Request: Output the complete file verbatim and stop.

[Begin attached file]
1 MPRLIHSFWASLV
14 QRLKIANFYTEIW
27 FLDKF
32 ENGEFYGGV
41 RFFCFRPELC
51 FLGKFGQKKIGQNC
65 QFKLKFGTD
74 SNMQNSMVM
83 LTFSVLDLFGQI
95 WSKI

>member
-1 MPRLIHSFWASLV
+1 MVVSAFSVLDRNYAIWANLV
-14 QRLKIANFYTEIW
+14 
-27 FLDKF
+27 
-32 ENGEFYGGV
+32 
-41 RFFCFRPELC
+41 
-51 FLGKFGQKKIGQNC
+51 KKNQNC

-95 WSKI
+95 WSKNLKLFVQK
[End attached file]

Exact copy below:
1 MPRLIHSFWASLV
14 QRLKIANFYTEIW
27 FLDKF
32 ENGEFYGGV
41 RFFCFRPELC
51 FLGKFGQKKIGQNC
65 QFKLKFGTD
74 SNMQNSMVM
83 LTFSVLDLFGQI
95 WSKI

>member
-1 MPRLIHSFWASLV
+1 MVVSAFSVLDRNYAIWANLV
-14 QRLKIANFYTEIW
+14 
-27 FLDKF
+27 
-32 ENGEFYGGV
+32 
-41 RFFCFRPELC
+41 
-51 FLGKFGQKKIGQNC
+51 KKNQNC

-95 WSKI
+95 WSKNLKLFVQK